The first FFA degree was known as the Green Hand (two words) through 1966. The 1966 FFA Manual references the Green Hand degree. The 1967 FFA Manual used the term the Greenhand degree (one word). There is nothing in the 1966 FFA Convention Proceedings or in the Board of Directors Minutes from 1966 indicating a change. Apparently this was a FFA staff decision. A big thank you goes to Troy White of Nebraska and David Laatsch of Wisconsin for helping to track this change down.
In 1989 the word Farmer was dropped from the degree names. The new names were Chapter FFA, State FFA, and American FFA degrees. This was to reflect the move from vocational agriculture to a more diverse agricultural education focus.
While the National Farmer degree was not adopted, the FFA did add a 5th degree of membership. When agricultural education expanded to junior high school – 7th and 8th grades, the FFA decided to add the Discovery Degree in 2000.
The Discovery degree is slightly different from the other degree pins. The kernels of the ear of corn are shaded national blue and the word Discovery was added to the bottom of the emblem.
Figure 3: National FFA Degrees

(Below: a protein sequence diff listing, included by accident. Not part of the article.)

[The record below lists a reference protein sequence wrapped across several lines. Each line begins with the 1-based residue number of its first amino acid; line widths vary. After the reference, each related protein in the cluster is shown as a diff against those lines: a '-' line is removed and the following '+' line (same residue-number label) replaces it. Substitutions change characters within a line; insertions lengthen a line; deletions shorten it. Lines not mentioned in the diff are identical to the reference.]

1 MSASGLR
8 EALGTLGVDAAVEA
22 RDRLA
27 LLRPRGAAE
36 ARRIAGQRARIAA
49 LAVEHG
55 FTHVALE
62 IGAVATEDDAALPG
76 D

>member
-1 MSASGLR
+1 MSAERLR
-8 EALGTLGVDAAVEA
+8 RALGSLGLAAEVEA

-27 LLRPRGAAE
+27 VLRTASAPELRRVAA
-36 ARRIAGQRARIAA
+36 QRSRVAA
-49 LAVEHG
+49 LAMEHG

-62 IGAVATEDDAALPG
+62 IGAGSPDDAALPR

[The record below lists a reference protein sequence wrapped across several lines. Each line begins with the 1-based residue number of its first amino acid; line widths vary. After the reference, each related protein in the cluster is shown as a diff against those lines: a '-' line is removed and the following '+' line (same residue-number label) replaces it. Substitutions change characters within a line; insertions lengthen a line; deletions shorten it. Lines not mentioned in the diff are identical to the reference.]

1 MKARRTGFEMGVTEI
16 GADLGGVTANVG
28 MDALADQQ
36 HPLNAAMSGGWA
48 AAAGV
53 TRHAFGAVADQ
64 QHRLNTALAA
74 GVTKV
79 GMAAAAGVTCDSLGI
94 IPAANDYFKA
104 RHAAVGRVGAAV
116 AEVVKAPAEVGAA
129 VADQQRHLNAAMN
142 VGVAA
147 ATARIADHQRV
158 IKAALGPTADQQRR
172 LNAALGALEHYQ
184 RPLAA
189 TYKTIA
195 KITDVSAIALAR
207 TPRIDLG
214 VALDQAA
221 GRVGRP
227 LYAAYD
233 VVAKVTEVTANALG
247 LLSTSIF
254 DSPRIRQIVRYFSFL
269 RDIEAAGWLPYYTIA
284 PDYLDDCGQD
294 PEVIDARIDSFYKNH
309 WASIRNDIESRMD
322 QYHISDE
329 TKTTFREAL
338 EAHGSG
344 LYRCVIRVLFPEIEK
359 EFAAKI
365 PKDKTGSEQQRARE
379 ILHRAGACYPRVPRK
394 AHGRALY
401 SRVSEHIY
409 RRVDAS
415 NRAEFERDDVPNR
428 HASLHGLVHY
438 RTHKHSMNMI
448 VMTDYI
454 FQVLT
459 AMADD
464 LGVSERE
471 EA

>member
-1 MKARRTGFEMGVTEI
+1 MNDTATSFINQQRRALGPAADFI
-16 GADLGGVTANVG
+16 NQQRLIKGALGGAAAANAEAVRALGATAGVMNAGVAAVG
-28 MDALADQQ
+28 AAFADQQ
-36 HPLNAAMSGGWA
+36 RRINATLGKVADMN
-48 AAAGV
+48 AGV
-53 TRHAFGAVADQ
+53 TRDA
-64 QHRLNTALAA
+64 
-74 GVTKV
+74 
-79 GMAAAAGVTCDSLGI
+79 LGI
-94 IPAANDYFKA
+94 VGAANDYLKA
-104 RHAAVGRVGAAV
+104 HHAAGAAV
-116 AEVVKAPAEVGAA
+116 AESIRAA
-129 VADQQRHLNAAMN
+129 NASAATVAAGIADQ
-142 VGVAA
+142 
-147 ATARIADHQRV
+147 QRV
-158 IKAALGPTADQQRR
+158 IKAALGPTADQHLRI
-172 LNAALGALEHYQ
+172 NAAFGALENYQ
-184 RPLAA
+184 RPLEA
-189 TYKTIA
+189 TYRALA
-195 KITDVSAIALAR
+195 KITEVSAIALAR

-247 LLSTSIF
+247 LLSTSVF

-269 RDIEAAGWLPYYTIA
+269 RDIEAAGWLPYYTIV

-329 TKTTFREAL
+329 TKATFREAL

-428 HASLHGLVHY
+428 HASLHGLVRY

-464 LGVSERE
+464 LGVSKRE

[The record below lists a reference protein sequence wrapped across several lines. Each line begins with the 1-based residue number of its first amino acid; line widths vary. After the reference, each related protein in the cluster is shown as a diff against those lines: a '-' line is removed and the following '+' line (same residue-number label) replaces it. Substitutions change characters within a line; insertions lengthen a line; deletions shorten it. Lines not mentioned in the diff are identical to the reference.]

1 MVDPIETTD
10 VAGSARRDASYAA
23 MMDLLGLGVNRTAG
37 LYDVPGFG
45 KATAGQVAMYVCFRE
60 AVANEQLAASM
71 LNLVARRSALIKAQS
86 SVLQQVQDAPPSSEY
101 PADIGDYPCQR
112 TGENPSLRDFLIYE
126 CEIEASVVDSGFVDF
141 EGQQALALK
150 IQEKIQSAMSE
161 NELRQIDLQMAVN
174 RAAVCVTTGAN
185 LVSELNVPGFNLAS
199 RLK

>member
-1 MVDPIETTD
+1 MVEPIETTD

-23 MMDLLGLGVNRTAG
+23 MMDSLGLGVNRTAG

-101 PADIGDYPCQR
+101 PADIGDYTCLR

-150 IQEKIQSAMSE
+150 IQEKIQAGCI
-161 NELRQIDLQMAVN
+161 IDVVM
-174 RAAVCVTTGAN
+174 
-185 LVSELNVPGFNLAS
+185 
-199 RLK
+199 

Many youth and adult organizations utilize a hierarchy of degrees of membership. Degrees of membership often utilize the emblem of the organization and are differentiated by different metals such as bronze, silver, and gold. Higher degrees often utilize a charm or key configuration.
The names of the degrees also indicate advanced levels of expertise from an inexperienced “green” hand to the advanced American FFA degree key. FFA members should always strive to improve their knowledge, skills, and leadership in order to advance to the highest degrees of membership and levels of excellence.
On-Line Etymology Dictionary (n.d.). Green. In On-Line Etymology Dictionary. Retrieved June 4, 2020, from https://www.etymonline.com/word/green
Stimson, R. W. (1942). History of agricultural education of less than college grade in the United States. Washington, DC: U.S. Government Printing Office.